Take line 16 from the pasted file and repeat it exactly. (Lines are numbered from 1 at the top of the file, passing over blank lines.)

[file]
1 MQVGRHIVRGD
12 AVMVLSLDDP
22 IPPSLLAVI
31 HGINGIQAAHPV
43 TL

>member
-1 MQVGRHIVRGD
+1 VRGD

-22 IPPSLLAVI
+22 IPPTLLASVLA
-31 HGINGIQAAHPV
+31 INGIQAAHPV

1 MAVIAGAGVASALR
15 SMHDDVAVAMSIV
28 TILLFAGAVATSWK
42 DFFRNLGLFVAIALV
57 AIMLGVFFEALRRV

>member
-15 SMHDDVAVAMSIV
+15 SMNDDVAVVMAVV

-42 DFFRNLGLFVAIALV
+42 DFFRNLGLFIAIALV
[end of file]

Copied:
42 DFFRNLGLFVAIALV